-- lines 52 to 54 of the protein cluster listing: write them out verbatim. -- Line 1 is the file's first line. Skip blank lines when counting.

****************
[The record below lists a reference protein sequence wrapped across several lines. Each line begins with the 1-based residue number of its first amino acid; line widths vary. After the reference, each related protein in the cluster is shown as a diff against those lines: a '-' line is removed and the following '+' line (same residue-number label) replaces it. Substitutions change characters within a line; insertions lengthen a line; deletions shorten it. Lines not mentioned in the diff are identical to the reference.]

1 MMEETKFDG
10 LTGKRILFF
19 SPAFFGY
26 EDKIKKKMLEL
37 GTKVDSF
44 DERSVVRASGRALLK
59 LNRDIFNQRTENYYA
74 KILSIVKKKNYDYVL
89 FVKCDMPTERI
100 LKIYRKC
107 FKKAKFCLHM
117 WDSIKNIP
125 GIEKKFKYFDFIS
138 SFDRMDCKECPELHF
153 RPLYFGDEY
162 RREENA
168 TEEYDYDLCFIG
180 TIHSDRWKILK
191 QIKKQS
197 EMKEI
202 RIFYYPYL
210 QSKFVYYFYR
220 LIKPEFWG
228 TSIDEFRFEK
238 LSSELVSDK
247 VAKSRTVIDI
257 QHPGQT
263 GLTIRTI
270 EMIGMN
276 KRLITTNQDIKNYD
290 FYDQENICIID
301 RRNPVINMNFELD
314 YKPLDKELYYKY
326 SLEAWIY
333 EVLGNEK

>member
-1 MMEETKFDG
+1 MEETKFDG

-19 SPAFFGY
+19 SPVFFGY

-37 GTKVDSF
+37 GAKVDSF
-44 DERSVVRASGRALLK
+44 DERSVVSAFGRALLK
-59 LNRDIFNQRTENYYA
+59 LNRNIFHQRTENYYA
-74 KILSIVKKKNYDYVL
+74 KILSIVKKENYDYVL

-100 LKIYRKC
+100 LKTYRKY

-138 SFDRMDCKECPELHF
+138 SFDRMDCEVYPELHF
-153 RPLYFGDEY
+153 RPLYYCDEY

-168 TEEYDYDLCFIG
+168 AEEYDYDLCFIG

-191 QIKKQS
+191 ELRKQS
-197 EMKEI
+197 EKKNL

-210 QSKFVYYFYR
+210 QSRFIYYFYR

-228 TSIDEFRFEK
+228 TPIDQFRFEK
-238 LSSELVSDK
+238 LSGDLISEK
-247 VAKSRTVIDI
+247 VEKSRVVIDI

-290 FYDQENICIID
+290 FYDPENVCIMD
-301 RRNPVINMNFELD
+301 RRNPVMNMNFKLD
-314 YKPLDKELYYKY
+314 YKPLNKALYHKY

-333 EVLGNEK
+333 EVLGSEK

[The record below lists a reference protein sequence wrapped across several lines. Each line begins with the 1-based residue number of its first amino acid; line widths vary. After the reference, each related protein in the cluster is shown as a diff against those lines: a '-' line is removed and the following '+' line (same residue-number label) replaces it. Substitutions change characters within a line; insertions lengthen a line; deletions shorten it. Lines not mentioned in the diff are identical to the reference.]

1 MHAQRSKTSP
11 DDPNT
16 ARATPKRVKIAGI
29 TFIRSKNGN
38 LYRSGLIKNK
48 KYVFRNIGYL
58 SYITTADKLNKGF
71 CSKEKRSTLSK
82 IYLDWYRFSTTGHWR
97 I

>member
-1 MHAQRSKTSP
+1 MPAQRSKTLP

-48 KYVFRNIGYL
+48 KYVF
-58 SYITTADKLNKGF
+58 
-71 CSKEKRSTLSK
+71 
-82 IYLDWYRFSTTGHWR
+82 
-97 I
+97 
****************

-138 SFDRMDCKECPELHF
+138 SFDRMDCEVYPELHF
-153 RPLYFGDEY